A few weeks ago I created a new stat for tracking quarterback performance. I call it QBOPS, or phonetically, Q-Bops.
1. What is QBOPS?
QBOPS provides a nice snapshot of the two most important things a quarterback does in one easy to understand number. QBOPS is based off of the baseball version of OPS (On Base + Slugging), which combines On Base Percentage and Slugging Percentage into one quick and dirty assessment of a player’s hitting ability.
In baseball, OPS works because it captures the two most important aspects of hitting, those being:
- Did you not make an out, and
- How much were your hits worth? Are you a singles hitter, or someone who walks a lot, or do you hit doubles and home runs with some frequency?
OPS isn’t perfect, but for a simple statistic it is far more telling than batting average (and is now the default stat shown on the Miller Park scoreboard for hitters) and it tells us 90% of what we want to know about a hitter’s performance.
QBOPS is similar in concept (and is even made up of QBOBP and QBSLG), and combines completion percentage and yards per attempt into a single number that tracks the scale of the baseball version of OPS. Closer to 1.000 is great, and closer to .700 is bad.
2. Why is this useful?
Passer rating and QBR are hot messes that no one really understands properly, and while I love the work of Football Outsiders, it can be a bit opaque for the casual reader. QBOPS is transparent, and focuses on just a few simple concepts to put a number on quarterback play. If you understand the baseball version of OPS already it is even easier to immediately grasp, and if you do not, the fact that 1.000 is good is something everyone can grasp intuitively. When we discuss quarterback play we tend to fall back on touchdowns and picks, and while there is absolutely nothing wrong with that, it would be nice to have a single number that represents everything else a quarterback does.
3. Why focus on Completion Percentage and Yards per Attempt?
Football offense is based on reliably picking up first downs, and scoring before you make a mistake. A high completion percentage will help you move the sticks no matter how far your average pass is traveling, and Yards per Attempt will factor in the frequency of big plays a quarterback generates. More big plays per drive require fewer first downs per score. Together, these two factors cover the vast majority of efficient quarterback play. Just as reliably getting on base and reliably hitting home runs makes someone a great baseball hitter, reliably stringing together passes and regularly hitting big plays will make someone an outstanding quarterback.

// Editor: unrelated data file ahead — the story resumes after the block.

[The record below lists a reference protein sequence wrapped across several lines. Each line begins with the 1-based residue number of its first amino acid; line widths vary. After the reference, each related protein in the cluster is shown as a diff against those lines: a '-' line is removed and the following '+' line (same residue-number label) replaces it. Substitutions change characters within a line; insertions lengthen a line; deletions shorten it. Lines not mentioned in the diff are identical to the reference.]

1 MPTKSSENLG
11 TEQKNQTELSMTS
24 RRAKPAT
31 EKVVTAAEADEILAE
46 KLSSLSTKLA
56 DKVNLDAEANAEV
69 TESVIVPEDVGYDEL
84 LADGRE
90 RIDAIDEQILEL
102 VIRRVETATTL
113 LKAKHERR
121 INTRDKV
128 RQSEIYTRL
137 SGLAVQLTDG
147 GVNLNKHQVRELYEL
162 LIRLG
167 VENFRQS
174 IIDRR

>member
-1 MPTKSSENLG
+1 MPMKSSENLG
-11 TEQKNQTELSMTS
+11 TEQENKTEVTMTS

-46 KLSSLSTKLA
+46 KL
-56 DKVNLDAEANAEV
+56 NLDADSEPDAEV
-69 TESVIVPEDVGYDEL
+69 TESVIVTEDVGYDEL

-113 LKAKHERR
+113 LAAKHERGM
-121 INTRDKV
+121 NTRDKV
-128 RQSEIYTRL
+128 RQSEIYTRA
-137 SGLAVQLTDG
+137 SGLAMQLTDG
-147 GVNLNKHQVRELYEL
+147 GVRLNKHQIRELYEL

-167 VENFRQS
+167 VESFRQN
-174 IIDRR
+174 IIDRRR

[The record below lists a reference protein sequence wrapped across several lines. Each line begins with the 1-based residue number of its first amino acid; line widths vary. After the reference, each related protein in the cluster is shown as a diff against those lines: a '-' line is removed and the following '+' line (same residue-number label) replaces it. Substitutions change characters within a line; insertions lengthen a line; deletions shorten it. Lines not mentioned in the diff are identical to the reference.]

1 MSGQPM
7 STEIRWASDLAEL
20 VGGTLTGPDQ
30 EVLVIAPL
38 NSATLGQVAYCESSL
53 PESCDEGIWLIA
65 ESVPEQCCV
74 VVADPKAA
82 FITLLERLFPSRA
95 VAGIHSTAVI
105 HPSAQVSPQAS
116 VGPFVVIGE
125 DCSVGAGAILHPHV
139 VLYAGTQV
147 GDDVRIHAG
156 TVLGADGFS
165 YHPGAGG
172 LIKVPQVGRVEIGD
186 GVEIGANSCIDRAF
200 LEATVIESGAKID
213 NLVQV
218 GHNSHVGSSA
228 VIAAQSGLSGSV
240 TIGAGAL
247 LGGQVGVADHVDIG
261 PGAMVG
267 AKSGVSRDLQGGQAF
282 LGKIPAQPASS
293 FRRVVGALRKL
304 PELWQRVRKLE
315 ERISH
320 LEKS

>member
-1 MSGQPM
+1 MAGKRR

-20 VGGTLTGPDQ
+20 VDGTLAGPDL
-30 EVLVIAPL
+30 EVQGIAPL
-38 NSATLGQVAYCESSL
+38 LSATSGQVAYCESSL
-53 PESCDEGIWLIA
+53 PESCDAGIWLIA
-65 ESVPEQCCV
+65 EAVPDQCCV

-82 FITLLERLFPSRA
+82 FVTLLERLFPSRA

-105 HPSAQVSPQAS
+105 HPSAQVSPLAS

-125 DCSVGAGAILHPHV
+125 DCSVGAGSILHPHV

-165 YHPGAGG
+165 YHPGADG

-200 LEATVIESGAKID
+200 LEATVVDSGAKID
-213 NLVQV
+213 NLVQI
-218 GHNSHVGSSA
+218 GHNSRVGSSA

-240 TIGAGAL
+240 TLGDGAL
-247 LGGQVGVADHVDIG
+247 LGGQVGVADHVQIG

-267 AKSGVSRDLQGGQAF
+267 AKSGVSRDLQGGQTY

4. Does QBOPS incorporate interceptions?
Currently it does not. We may explore this for future iterations (perhaps involving interception percentage), but for now making an adjustment for picks would needlessly complicate what is meant to be a simple statistic. Also:
- Interceptions can be deceiving. Not all interceptions are the fault of the quarterback, and defenses sometimes drop a great deal of interceptable passes. While completion percentage and yards per attempt make use of a fairly large sample (all of the passes thrown by a quarterback), interceptions will always be a fairly small number.
- That said, separating interceptions from the underlying QBOPS equation can also tell you a lot about a quarterback. The best current example may be Ryan Tannehill, who, as I write this, has a very impressive .924 QBOPS, 6th in the league. Tannehill’s big problem is, of course, interceptions. As of this writing he has 7 picks against 7 TDs, and while he does pick up first downs reliability and hits a ton of big plays, he is giving the ball away too much. If Tannehill could clean up those picks he would become very good indeed, and it’s useful to know that about him.
- It is easy enough to look up a quarterback’s interception total.
5. What about Touchdown Passes?
I am much more comfortable excluding touchdown passes from the equation. For one thing, I would wager that efficient passing as captured by QBOPS is more predictive of future touchdown pass numbers than current touchdown pass numbers. For another thing, long touchdown passes will be accounted for in the QBSLG portion of the stat. Finally, short touchdown passes are nice, but some quarterbacks end up with padded stats due to a proclivity to throw inside the 5 while other teams rely on the running game. Touchdown passes are a positive indicator for a quarterback to be sure, but QBOPS already captures much of the data around TD passes while filtering out some of the noise, and if you want to know, it’s a very easy thing to look up.
6. Any other limitations?
There are groups out there such as Pro Football Focus who seek to separate individual play from team play through tape analysis, and this does not do that. Quarterbacks with better supporting casts (hello Andy Dalton) will look better than quarterbacks with bad supporting casts. Football is an interconnected game and parsing out the individual components of production is extremely difficult, and frankly I have very little interest in doing so anyway. Guessing about how Andy Dalton would do with worse receivers is purely academic, and I’m much more interested about how quarterbacks and offenses actually perform in real life with the tools they have, as that is what ultimately results in wins and losses.
QBOPS will update every Tuesday or Wednesday, and will live here at Acme Packing Company. Please enjoy.
Since this is a Green Bay Packers-focused site, I also looked at Aaron Rodgers’ QBOPS numbers throughout his career as a starter. Note that Rodgers’ numbers peaked in his 2011 MVP season and sustained strongly through his 2014 campaign, but have dropped off precipitously since then.